Sports Law

Basketball Juggernauts Excel Sports And Klutch Sports Embroiled In Litigation

Excel Sports Management has initiated a lawsuit against its former employee Eric Eways and Rich Paul’s Klutch Sports Group. The Complaint, filed in the Supreme Court of the State of New York, claims that Klutch Sports tortiously interfered with Eways’ employment agreement with Excel Sports and seeks to enjoin Klutch Sports from employing or otherwise engaging Eways for the full duration of a non-compete that was included in Eways’ contract with Excel Sports. It also seeks relief from Eways for breaching his Excel Sports employment contract as well as his fiduciary duty and duty of loyalty to his former employer.

Excel Sports and Klutch Sports are fierce competitors in the basketball representation industry. According to HoopsHype, Jeff Schwartz of Excel Sports is the top-ranked NBA agent with over $450 million in current NBA player salaries negotiated, which is immediately followed by Paul of Klutch Sports with roughly $400 million in contracts for current players. There is a big drop-off after those two agents.

The competition has been and will continue to be ferocious between Excel Sports and Klutch Sports. Thus, when Eways, who was hired by Excel Sports in January 2018 to lead the company’s efforts to secure off-court marketing opportunities for its clients, decided to abruptly leave for Klutch Sports, it was not something that Excel Sports was just going to let happen without a fight. And early in the Complaint, Excel Sports decided to take a slight jab at its competitor.

“Klutch has been in the sports management and marketing industry for only half as long as Excel,” states the Complaint. “While a competitor to Excel, its current roster of talent, suite of services, and operational capabilities are inferior to Excel’s in every respect.”

Setting that aside, this lawsuit is about Excel Sports being concerned that Klutch Sports will be able to benefit from the relationships that Eways developed and the confidential information Eways learned while at Excel Sports. It is also, importantly, a test of the strength of a non-competition restrictive covenant in a sports agency employment contract, specifically one where New York law governs.

Excel Sports claims that the non-compete clause was reasonable and narrowly tailored to protect its legitimate business interests and that Klutch Sports would not have hired Eways if it would not be benefitting from the confidential business information belonging to Excel Sports that Eways will be transferring to Klutch Sports, which also explains why Excel Sports is seeking injunctive relief to immediately restrict Eways from engaging with Klutch Sports and its clients.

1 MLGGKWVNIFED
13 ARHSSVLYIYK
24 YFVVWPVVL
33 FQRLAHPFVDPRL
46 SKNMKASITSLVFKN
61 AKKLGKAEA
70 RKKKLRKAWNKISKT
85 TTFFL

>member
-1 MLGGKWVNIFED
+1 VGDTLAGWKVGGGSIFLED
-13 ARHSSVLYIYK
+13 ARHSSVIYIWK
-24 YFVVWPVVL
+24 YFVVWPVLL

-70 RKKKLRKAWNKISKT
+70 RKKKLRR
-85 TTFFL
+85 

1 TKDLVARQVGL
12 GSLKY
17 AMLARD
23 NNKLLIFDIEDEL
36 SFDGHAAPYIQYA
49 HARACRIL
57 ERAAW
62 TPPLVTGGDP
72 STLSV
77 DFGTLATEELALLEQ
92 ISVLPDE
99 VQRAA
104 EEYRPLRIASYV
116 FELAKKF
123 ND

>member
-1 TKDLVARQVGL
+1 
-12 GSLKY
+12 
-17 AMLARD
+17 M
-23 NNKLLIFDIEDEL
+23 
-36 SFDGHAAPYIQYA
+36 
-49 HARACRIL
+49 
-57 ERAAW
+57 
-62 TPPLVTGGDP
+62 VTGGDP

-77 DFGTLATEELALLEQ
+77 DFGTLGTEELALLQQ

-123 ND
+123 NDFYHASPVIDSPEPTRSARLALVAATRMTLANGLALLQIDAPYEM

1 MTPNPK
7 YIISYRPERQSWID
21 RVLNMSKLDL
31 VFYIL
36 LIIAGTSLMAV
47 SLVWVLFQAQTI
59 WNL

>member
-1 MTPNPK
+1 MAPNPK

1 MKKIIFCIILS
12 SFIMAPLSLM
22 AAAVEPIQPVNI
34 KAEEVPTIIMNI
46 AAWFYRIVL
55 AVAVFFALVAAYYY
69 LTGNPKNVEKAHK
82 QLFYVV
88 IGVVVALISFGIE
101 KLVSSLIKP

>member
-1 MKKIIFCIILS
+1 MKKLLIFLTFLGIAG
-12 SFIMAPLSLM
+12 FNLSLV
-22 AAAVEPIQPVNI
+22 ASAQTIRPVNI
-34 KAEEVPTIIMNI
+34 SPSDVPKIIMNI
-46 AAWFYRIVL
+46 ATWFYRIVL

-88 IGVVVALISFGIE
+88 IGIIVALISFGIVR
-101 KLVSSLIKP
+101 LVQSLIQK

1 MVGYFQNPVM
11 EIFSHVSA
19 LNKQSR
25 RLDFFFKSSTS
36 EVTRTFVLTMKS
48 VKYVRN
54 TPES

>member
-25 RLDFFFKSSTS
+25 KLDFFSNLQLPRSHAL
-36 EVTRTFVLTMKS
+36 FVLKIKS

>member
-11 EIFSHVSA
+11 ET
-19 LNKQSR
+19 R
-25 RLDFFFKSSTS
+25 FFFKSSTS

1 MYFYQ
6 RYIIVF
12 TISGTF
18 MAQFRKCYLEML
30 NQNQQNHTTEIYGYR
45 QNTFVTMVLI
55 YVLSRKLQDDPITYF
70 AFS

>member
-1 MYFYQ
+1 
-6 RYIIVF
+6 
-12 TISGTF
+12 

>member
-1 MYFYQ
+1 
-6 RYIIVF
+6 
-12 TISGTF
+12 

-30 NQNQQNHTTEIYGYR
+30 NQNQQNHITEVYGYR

Excel Sports is also currently fighting another major battle against a separate competitor. In September 2021, it filed suit against Endeavor Group Holdings and WME Sports for allegedly poaching former Excel Sports baseball agents James Murray IV and Michael Stival. The lawsuit was later withdrawn and re-filed within the Major League Baseball Players’ Association’s arbitral system.

Klutch Sports is also battling it out against its former client Nerlens Noel, who sued Klutch Sports and Paul in August 2021 for allegedly breaching their fiduciary duties to him, which he says led to a loss of $58 million in expected earnings. The case was since removed to federal court and there is currently a fight as to whether it should be dismissed and be subject to mandatory arbitration within the National Basketball Players’ Association’s rules.

By Darren Heitner

Darren Heitner created Sports Agent Blog as a New Year's Resolution on December 31, 2005. Originally titled, "I Want To Be A Sports Agent," the website was founded with the intention of causing Heitner to learn more about the profession that he wanted to join, meet reputable individuals in the space and force himself to stay on top of the latest news and trends.

Heitner now runs Heitner Legal, P.L.L.C., which is a law firm with many practice areas, including sports law and contract law. Heitner has represented numerous athletes and sports agents as legal counsel. He has also served as an Adjunct Professor at Indiana University Bloomington from 2011-2014, where he created and taught a course titled, Sport Agency Management, which included subjects ranging from NCAA regulations to athlete agent certification and the rules governing the profession. Heitner serves as an Adjunct Professor at the University of Florida Levin College of Law, where he teaches a Sports Law class that includes case law surrounding athlete agents and the NCAA rules.